This is not to suggest that Albanese’s aversion to loud-hailer diplomacy is misguided. In 2015, Tony Abbott warned that Australia “would make our displeasure known” if Indonesia executed two Australians facing execution for drug trafficking. Abbott’s statements were widely reported in the Indonesian media — where they were criticized as threatening and disrespectful of Indonesia’s sovereignty. This triggered a massive nationalist backlash that made acquiescing to Australian demands very politically costly for Indonesian president Joko Widodo. Both men were eventually executed.
Speaking to Jacobin, former diplomat Bruce Haigh agrees that loud-hailer diplomacy is rarely effective, but says that Albanese nonetheless needs to keep the topic of Assange in the public realm, albeit in a tone of “restraint, logic, and firmness, but without any hint of bullying”:
If we were to be serious about springing Assange, we should put our points publicly while offering to negotiate privately. We should publicly detail if there has been a lack of response to our arguments or points and express our frustration. The government should be the vehicle for keeping the issue in the public domain.
In Haigh’s view, it’s doubtful that negotiations are taking place, citing the “completely negative” attitude of this government so far.
The United States vs Julian Assange
If Albanese is actively negotiating with the United States to secure Assange’s release, it won’t be an easy task. Both the US government and security apparatus appear utterly committed to extradition. Consider how, within an hour of Ecuador revoking Assange’s asylum and suspending his citizenship in April 2019, the United States had submitted its extradition request to the UK and unsealed its secret indictment against him.
A recently released documentary on the campaign to free Assange, Ithaka, hints at the level of vitriol toward the WikiLeaks founder within some segments of the US government. A lobbyist hired by Stella Assange to press Donald Trump for a pardon was reportedly called a traitor and met with death threats against himself and his family. The lobbyist said that although many in Trump’s inner circle supported the pardon, they were told by senior national security figures that “any mitigation of [Assange’s] sentence is only a matter for national security.”
Unfortunately, it’s not just the national security apparatus who is arrayed against Assange. Many in the Democratic Party establishment want revenge for WikiLeaks’ publication of a damaging series of emails from Hillary Clinton and her staff, which they claim secured Trump’s victory in 2016. The Democratic National Committee (DNC) subsequently launched an unsuccessful lawsuit that accused WikiLeaks of coconspiring with the Trump campaign and Russia to steal the 2016 election.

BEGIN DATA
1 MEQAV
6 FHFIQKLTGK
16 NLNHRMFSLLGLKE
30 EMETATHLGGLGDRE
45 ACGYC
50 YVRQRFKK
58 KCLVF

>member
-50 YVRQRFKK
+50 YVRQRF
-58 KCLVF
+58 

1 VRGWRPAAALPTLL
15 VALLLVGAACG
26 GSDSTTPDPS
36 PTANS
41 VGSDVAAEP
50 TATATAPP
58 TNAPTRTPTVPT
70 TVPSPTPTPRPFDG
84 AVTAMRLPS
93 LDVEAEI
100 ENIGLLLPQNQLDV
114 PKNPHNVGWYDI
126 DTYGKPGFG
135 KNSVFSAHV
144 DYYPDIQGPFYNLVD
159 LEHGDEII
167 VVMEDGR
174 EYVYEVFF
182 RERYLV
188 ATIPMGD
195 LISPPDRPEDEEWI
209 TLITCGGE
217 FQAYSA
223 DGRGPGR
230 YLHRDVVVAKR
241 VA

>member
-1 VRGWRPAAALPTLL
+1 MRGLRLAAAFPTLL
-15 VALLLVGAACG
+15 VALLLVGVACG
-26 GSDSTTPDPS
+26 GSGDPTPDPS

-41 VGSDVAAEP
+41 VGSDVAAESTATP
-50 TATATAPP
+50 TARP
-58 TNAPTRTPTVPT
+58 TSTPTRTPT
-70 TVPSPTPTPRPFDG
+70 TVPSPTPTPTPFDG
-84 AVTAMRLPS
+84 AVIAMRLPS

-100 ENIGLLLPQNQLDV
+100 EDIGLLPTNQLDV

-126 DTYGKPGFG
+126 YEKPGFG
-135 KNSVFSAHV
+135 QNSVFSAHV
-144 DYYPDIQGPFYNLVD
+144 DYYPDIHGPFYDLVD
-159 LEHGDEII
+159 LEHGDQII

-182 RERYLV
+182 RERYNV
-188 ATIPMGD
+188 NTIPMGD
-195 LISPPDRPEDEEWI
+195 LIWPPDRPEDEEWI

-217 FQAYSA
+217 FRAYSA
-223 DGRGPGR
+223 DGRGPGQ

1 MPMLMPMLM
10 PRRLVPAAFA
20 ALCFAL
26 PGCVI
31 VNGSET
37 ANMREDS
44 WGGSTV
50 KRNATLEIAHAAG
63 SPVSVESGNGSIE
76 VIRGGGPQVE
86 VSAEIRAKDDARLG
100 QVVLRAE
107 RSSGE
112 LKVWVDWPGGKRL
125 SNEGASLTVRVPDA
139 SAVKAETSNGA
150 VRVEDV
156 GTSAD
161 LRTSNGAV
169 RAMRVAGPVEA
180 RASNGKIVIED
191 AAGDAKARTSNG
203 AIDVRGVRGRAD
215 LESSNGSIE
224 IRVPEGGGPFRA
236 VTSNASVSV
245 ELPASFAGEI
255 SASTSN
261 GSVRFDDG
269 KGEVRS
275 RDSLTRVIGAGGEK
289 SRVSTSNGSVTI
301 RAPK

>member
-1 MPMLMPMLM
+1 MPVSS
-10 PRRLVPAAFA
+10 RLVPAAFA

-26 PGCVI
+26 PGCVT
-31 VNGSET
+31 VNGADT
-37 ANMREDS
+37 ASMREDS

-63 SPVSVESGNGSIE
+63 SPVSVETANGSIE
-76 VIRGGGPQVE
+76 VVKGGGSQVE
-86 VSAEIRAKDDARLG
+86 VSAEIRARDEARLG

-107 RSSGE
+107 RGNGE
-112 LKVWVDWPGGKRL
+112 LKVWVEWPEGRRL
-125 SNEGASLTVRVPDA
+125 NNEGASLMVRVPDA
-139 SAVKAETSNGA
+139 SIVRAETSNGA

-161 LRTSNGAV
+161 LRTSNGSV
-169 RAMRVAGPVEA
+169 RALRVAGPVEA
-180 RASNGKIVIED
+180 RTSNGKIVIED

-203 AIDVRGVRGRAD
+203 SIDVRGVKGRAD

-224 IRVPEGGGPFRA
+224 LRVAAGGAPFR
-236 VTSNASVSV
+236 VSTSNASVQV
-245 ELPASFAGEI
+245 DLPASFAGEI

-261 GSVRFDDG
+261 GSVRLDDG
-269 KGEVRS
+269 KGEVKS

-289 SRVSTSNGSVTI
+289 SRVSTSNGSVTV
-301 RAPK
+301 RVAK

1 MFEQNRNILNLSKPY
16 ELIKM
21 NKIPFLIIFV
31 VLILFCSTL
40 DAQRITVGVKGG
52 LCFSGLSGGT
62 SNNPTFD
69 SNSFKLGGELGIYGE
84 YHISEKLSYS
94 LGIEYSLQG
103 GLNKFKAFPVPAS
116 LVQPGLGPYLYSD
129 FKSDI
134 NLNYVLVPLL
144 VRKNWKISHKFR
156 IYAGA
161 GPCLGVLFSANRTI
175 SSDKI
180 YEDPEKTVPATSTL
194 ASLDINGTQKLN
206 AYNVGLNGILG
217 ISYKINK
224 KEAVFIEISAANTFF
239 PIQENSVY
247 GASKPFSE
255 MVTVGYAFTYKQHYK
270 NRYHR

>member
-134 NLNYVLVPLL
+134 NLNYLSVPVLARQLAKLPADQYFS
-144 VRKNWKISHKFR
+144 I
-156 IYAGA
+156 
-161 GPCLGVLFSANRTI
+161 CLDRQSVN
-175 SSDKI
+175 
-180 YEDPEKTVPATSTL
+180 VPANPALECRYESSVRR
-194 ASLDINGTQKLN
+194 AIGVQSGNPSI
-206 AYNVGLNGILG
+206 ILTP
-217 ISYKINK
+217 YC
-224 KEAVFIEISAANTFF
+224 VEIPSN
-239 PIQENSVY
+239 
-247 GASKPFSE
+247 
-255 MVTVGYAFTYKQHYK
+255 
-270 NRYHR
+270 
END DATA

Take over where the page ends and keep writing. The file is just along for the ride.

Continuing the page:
The lawsuit suggests that many in the Democratic Party establishment share the view of former CIA director and Trump secretary of state Mike Pompeo, who infamously referred to WikiLeaks as a “a non-state hostile intelligence service.” Joe Biden — who likened Assange to a “high-tech terrorist” when he was vice president in 2010 — has provided no indication that he is more sympathetic to Assange than either the DNC or Pompeo.
Unfortunately, maintaining a good relationship with the same people who are baying for Assange’s blood is the central pillar of Australian foreign policy, at least in both the Labor and Liberal parties. “Both major parties support the American alliance at the cost of any other thing,” former diplomat and onetime WikiLeaks Party Senate candidate Alison Broinowski told Jacobin.
This foreign policy orientation was recently reaffirmed through the AUKUS security agreement, which ties Australia to the American war machine for many years to come. In a recent article, Broinowski paints the security pact as a massive win for US and UK arms manufacturers, who will supply Australia with increased quantities of sophisticated military equipment, but a defeat for anyone who hoped that Australia might abandon “our unquestioning willingness — eagerness, even — to fight in America’s expeditionary wars.”
Although AUKUS ultimately represents Australia’s fealty to the United States, Broinowski identifies in it a possible bargaining chip in negotiations over Assange:
Albanese could go to Biden and say, “Look, we’ve signed this thing. We’re going to put our country in debt for decades to buy this stuff from you. We are doing this as part of your strategy for maintaining US supremacy. We are backing you on this, so we deserve to be cut some slack here.”